3oc, a biting east wind and light sleet showers all combined to make for a very bracing circular walk in the Country Park nature reserve this morning. Only a few dog walkers had braved the inclement conditions and for most of the walk from Fairlight through the Firehills to Barn Pond and back I was on my own. It was very difficult to discern any real signs of Spring – no wildflowers at all apart from brilliant yellow gorse on the Firehills and a fine carpet of bluebell leaves thrusting through the leaf litter in the wooded glens. Try as I might I could not spot any of the gorse flower-bud galls (asphondylia ulicis) described recently on the RX Wildlife website and found last year on gorse north of Castle Water hide (www.rxwildlife.info).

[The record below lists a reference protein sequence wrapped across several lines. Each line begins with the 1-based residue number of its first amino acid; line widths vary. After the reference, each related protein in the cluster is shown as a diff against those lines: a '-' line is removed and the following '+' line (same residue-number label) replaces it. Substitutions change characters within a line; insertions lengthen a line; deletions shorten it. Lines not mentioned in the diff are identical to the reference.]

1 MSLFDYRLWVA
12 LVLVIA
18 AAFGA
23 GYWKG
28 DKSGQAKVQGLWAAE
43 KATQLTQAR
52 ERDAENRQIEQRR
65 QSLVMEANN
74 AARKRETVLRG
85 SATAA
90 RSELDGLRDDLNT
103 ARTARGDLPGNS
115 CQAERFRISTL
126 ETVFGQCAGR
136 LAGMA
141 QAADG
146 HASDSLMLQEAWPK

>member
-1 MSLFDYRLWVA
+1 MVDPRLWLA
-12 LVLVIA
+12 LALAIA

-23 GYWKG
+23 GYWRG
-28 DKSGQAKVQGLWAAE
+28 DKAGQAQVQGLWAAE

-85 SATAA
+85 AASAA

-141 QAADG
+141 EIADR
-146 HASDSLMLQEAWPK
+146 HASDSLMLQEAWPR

One of the most spectacular sights was a cluster of icicles on a recently hewn tree at the edge of Barley Lane, the icicles formed from sap oozing out of the trunk. I still find identification of trees in winter quite difficult despite Dr Owen Johnson’s excellent identification walk a couple of years ago so for the time being this particular tree will remain anonymous. I believe that Ranger Nick Hennessy recently spotted similar icicles on cut sycamore twigs.
The sheep and highland cattle appeared oblivious to the cold, biting wind and one highland cow was seen happily nibbling at a gorse bush. The sheep in the field near the Visitor Centre car park appeared to be making a concerted effort to replicate William Holman Hunt’s famous painting “Our English Coasts” but wouldn’t quite come together artistically enough for my camera.
So, sadly no Easter bunnies on this particular walk but maybe they’re just waiting for the April sunshine!